However, political experts differed in their analysis of the verdict, with some describing it as “a major setback to Modi’s political charisma” and others as a result of voter “resentment.”

“This is the first time Modi’s dominance is being challenged decisively,” Sudheendra Kulkarni, a Mumbai-based political analyst and the former political adviser to the first BJP government in 1999, told Arab News.

“Never in the history of the BJP since 1980 has it fought a state election with a total determination to win and in which the prime minister put everything at stake. Still, they could manage only 77 seats, which is 50 less than what they have gained in 2019 parliamentary elections,” he added.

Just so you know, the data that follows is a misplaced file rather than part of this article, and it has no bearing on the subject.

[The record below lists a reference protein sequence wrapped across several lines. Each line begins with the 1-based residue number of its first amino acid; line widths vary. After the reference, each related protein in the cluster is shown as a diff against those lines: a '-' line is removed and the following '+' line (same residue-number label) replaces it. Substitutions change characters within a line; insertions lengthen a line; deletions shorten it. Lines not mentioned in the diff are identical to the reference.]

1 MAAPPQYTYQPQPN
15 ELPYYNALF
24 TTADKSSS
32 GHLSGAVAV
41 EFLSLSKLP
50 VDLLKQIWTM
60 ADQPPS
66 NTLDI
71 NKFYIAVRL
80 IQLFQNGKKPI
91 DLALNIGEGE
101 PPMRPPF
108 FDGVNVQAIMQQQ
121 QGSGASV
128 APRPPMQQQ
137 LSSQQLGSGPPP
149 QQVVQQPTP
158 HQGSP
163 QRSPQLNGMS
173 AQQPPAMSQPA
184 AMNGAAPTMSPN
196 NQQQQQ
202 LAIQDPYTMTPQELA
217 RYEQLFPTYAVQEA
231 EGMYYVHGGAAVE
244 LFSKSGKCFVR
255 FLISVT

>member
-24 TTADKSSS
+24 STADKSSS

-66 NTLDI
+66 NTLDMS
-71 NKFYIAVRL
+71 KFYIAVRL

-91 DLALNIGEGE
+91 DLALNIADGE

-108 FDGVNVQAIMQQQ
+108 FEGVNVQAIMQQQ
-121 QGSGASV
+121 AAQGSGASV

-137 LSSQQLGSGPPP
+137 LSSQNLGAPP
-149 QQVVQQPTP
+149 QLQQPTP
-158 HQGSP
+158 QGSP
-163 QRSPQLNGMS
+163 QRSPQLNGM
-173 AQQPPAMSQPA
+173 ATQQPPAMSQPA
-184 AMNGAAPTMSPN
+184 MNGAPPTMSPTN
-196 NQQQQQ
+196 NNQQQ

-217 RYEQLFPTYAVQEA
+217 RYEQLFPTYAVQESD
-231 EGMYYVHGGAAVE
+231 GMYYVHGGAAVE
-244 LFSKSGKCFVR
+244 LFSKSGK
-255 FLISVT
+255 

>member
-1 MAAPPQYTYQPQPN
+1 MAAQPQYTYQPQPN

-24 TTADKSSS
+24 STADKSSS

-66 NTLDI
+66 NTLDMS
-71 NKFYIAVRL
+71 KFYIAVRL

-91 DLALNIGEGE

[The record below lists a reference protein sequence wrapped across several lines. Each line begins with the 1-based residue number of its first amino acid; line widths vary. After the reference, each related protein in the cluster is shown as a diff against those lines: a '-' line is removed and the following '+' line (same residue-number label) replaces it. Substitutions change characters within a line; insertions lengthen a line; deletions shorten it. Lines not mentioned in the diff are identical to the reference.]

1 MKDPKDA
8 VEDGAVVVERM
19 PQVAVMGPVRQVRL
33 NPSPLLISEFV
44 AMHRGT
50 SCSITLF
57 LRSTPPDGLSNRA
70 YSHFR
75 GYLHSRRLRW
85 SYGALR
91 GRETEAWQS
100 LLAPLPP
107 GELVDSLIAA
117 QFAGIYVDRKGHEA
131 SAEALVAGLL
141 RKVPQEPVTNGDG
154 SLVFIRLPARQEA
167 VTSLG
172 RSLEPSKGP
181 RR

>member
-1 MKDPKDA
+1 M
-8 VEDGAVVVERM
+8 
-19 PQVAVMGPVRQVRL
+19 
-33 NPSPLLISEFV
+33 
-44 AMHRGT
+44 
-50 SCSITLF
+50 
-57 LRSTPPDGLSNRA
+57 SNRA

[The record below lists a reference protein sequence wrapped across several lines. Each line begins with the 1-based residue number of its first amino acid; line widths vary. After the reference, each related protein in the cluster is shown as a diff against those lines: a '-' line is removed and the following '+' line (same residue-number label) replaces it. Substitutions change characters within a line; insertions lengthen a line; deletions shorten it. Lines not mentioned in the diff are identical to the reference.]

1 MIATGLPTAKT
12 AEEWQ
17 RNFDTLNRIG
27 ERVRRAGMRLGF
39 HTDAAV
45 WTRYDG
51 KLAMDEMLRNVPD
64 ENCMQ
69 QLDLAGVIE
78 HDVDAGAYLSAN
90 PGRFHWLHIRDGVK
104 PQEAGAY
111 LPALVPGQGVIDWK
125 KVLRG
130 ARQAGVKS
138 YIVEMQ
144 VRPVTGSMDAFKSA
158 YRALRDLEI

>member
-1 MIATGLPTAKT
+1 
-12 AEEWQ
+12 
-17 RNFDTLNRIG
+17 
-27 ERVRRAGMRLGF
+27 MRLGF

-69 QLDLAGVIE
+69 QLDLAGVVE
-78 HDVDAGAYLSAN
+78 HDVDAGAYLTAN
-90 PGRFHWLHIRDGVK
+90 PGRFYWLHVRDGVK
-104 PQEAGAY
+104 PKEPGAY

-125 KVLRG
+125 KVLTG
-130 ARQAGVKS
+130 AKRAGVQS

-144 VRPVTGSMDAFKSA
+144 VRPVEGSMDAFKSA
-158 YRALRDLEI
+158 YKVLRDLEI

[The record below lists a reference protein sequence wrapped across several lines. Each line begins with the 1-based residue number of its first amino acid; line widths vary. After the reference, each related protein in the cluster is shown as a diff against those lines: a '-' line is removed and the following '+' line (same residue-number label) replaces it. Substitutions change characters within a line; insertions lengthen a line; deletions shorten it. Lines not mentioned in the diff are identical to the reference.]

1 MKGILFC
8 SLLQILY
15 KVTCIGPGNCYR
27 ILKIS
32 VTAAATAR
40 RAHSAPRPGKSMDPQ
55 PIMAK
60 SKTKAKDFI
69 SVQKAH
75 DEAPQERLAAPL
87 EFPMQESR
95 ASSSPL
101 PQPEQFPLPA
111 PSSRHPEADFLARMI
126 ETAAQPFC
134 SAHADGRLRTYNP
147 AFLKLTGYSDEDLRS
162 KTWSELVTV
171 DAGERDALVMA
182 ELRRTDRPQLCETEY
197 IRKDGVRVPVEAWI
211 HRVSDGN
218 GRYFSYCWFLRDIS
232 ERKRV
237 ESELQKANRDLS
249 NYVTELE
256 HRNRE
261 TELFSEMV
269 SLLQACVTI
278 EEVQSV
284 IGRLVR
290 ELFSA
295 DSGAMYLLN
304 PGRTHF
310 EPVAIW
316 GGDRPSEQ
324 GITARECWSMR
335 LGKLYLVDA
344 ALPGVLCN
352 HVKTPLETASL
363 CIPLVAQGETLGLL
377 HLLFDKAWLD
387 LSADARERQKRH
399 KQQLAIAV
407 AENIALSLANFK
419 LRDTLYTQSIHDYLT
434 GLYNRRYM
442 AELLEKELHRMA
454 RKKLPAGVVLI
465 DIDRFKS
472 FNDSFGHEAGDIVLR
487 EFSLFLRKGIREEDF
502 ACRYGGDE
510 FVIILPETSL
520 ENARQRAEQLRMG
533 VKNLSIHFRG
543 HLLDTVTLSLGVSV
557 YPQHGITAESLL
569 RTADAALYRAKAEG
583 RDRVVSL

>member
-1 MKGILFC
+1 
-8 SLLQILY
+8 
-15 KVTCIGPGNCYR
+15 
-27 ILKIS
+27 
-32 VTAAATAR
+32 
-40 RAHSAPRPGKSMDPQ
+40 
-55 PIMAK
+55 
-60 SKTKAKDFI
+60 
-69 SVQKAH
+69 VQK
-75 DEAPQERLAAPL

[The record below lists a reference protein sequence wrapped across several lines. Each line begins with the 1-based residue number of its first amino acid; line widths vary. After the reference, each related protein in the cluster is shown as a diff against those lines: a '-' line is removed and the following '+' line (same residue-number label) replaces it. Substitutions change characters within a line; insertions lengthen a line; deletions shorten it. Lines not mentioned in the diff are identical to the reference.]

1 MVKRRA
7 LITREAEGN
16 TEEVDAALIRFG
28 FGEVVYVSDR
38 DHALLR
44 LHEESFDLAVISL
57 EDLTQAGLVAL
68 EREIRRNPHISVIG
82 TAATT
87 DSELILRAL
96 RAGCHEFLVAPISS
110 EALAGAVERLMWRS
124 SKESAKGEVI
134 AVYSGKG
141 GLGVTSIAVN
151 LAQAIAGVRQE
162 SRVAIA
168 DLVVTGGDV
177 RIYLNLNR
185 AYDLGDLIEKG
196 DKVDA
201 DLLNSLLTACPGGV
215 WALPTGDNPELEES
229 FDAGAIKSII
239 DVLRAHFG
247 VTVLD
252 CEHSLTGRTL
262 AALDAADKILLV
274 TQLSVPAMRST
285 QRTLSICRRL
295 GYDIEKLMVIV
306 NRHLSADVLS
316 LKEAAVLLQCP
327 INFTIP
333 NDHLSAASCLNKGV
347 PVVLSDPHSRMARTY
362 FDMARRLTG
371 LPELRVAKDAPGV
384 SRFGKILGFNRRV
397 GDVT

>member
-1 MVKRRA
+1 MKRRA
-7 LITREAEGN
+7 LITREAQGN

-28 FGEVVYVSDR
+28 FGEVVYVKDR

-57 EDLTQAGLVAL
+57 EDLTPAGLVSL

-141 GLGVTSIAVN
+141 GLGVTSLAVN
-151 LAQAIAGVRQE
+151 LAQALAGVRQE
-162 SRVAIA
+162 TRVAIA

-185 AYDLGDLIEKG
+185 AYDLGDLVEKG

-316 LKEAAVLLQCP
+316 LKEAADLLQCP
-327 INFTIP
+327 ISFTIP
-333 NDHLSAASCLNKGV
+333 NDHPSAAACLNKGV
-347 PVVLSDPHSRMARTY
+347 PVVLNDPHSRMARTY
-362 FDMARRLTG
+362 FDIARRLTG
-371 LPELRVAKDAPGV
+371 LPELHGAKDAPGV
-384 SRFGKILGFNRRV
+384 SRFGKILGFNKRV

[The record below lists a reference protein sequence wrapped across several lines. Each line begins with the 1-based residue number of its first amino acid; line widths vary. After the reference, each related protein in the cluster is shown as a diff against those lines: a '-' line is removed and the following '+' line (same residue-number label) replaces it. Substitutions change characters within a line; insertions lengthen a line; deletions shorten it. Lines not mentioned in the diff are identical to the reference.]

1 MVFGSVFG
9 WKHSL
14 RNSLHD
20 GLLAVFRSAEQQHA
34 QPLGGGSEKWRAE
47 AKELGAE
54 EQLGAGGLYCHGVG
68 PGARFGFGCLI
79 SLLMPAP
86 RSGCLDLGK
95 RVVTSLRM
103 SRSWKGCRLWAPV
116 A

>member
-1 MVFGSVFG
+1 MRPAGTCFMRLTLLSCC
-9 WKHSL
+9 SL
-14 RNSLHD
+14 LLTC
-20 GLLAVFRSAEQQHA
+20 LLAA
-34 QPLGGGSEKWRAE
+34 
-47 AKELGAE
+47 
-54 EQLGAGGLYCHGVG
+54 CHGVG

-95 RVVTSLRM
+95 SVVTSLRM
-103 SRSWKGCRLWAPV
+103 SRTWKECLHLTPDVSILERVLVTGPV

“This TMC victory has given hope to the opposition that the BJP can be defeated. I anticipate that Mamata Banerjee will become a magnet for opposition unity in months to come.”


The Bengal polls were the most watched and bitterly contested, with the top BJP leadership putting everything at stake to wrest the largest state in eastern India.

However, Hilal Ahmed of the New Delhi-based think tank, the Center for the Study of Developing Societies, warned against “overestimating the TMC victory.”

“The BJP has not merely won elections in the last few years, but has also been successful in transforming Hindu majoritarianism into the dominant narrative of Indian politics,” Ahmad told Arab News.

“There is certainly resentment against the regime,” he said, adding that “there is no counter-narrative.”